The first investment licence that potential advisors pursue is either the Series 6 or the Series 7 certification from FINRA. Between the two options, an individual is able to decide as to whether they want to jump right into the investments industry, or instead work their way in more gradually, so as to develop a greater practical understanding of the industry. While neither choice is ‘right’ or ‘wrong’ for everyone, it is good to understand the applicability of each, so that we know exactly what it is that our advisor is capable of.
The Series 6 licence is commonly referred to as a limited-investment securities licence, because of the way in which it allows a professional to deal in ‘fund’ or ‘packaged’ products. While usually most applicable to Mutual Funds dealers, Insurance Advisors and Lenders also find this licence beneficial because of the way in which it provides them with an understanding of basic investments through funds and annuities. From there, an Insurance Advisor or Lender is better able to describe how it is that their products contribute to the entire breadth of their financial position.
That being said, the Series 6 can be somewhat limited in the way that it restricts individuals from advising on the individual assets that actually make up the funds that they are selling. This can sometimes be confusing for hands-on clients that want to understand exactly what it is that drives their portfolios. Because of this frustration, many individuals choose to instead skip right ahead to pursuing the Series 7 exam.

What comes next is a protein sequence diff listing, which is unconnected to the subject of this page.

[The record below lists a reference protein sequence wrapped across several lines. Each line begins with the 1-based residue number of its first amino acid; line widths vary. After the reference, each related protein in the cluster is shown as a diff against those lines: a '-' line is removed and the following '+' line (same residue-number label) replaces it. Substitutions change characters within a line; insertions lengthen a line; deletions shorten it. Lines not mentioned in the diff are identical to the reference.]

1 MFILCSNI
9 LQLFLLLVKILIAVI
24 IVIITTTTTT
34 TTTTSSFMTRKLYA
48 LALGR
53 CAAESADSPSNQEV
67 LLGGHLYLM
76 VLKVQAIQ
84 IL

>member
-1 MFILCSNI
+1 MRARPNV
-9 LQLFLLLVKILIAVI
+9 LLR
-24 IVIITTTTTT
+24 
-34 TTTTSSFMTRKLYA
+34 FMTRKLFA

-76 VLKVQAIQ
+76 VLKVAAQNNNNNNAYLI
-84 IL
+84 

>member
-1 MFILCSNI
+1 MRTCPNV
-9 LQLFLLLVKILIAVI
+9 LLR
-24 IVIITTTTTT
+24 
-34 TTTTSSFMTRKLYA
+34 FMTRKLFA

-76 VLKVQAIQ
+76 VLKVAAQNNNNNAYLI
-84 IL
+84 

The Series 7 licence allows professionals to deal in most investment securities. Individuals that pass this exam become known as General Securities Representatives, because they are allowed to advise customers on dealing with individual equities, simple derivatives, and fixed-income products. Additionally, the Series 7 exam allows an individual to deal in mutual funds. While not as encompassing as the Series 6 is for dealing with annuity products from life insurance packages, the Series 7 is by far the most common licence, as it is required to be held by most stockbrokers.
From here, we know that these individuals are qualified to be dealing with our financial position because of the way in which the exam is a grueling 6 hour marathon (though many finish early), and has reasonably high passing requirements for applicants.
While the two of these licences provide an entry-point for advisors into the world of financial advice, we need to remember that these are just the first steps in a career of continuing education. In the next article, we’ll proceed to discuss some of the exams that many advisors choose to continue with, so as to continue expanding their level of expertise.